Why HR Compliance Can’t Always Be Assured?
Some employment laws take the form of “Do this” or “Don’t do that.” The requirements may be simple, like minimum wage, or complex, like FMLA, but either way there’s usually no real question about what you need to do or not do. Compliance with these laws is pretty straightforward. Don’t pay less than the minimum wage. Provide leave to eligible employees for the reasons that qualify, continue their health benefits (if applicable), and return them to their position when their leave ends. As long as you’re clear on the details, you’re not likely to lose sleep wondering if your policies and procedures are compliant.
Sometimes, however, those details are unsettled. Lawmakers don’t always specify everything a law requires before it passes or takes effect. Even when laws seem clear, trying to put them into practice often raises a lot of questions. And the legislature isn’t the only source of law: regulatory agencies demand their say, and courts get involved, too. To complicate matters, these branches of government don’t always agree with each other, and what they say today may not be what they say tomorrow. Keeping up with the latest official guidance takes time and persistence. It can feel like a marathon, when what you want is a quick sprint to the answer. You have other demands on your time, after all.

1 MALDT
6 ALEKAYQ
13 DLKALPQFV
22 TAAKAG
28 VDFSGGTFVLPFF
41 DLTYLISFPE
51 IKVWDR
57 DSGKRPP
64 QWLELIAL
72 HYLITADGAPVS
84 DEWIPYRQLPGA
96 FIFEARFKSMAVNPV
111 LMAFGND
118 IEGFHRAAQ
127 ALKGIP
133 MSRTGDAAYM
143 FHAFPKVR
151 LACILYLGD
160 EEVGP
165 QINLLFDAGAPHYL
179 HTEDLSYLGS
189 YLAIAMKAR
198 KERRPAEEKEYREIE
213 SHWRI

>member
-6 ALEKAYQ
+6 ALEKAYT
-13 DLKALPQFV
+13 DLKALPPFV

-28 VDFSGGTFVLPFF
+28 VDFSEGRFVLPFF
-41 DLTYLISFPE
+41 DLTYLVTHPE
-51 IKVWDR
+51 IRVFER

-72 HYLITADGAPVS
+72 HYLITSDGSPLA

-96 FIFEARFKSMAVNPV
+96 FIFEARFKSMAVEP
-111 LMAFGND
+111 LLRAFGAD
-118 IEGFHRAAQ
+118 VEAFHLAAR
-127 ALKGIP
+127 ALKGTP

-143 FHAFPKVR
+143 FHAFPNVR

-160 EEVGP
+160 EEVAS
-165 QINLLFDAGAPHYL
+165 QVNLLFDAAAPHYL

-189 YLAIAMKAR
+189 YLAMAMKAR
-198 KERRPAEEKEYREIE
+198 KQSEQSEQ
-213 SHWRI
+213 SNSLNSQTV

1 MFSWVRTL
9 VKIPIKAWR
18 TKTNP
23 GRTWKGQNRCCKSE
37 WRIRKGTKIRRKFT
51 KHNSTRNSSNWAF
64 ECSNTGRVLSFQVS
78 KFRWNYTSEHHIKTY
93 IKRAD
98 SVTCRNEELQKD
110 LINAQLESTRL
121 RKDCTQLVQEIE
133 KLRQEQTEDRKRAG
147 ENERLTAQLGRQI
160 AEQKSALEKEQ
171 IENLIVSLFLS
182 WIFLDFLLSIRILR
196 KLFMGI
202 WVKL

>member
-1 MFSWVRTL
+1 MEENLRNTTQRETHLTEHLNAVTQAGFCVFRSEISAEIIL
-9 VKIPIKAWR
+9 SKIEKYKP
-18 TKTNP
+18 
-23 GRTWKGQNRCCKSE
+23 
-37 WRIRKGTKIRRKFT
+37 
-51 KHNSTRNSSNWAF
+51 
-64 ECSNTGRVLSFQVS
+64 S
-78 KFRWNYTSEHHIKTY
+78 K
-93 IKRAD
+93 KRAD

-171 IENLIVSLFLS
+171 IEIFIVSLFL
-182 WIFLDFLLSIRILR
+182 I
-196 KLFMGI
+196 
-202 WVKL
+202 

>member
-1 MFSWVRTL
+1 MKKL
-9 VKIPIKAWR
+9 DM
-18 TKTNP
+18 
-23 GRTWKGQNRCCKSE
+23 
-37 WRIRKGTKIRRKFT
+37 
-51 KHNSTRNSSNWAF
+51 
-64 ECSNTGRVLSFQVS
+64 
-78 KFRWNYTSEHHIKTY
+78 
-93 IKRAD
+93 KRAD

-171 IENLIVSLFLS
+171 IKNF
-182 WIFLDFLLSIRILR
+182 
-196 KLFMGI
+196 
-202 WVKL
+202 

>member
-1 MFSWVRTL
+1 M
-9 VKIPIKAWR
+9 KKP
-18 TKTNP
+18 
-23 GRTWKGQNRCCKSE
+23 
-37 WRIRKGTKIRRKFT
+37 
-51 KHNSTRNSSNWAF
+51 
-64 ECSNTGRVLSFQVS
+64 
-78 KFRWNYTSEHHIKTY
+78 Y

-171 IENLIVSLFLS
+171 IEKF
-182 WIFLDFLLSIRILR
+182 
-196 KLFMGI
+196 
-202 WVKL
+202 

Finally, a lot of employment laws have standards you have to follow, but they don’t tell you how. Neither the IRS nor the DOL, for example, tells you whether your workers are employees or independent contractors—unless there’s an audit or complaint. Instead, these agencies publish tests with general criteria that you use to make case-by-case determinations.
The Americans with Disabilities Act (ADA) works this way, too. Under the ADA, an employer is required to provide reasonable accommodations to employees with disabilities, with a few exceptions. One of the exceptions is that the accommodation doesn’t create an undue hardship on the employer’s business. The basic definition of an undue hardship is an action that creates a significant difficulty or expense. Although the law provides factors to consider in making this determination, the onus is on you to decide whether an expense or difficulty from an accommodation is significant. And, ultimately, your conclusion could be challenged in court.